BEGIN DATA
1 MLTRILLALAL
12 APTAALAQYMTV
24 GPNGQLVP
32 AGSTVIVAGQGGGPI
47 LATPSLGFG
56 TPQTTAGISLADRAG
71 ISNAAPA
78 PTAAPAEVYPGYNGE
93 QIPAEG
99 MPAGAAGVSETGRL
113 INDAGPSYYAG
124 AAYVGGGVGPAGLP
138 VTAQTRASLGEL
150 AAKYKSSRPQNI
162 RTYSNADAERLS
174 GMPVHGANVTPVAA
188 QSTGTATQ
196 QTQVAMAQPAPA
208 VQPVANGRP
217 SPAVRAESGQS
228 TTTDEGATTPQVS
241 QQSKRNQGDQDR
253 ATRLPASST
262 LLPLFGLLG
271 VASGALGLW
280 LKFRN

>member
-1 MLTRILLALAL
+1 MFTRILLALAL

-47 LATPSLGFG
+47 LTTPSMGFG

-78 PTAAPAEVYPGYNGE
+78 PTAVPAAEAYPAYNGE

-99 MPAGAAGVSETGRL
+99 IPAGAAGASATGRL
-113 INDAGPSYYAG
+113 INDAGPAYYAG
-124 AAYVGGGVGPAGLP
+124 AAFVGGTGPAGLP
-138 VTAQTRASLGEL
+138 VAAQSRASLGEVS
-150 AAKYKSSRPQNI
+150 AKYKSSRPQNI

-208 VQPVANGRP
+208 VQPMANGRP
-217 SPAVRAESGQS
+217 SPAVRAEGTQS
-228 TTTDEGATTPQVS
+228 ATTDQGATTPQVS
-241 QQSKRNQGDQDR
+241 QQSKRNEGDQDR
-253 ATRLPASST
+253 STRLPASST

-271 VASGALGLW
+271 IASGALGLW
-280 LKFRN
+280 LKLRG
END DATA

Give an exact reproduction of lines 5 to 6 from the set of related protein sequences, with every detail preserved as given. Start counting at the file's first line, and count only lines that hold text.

47 LATPSLGFG
56 TPQTTAGISLADRAG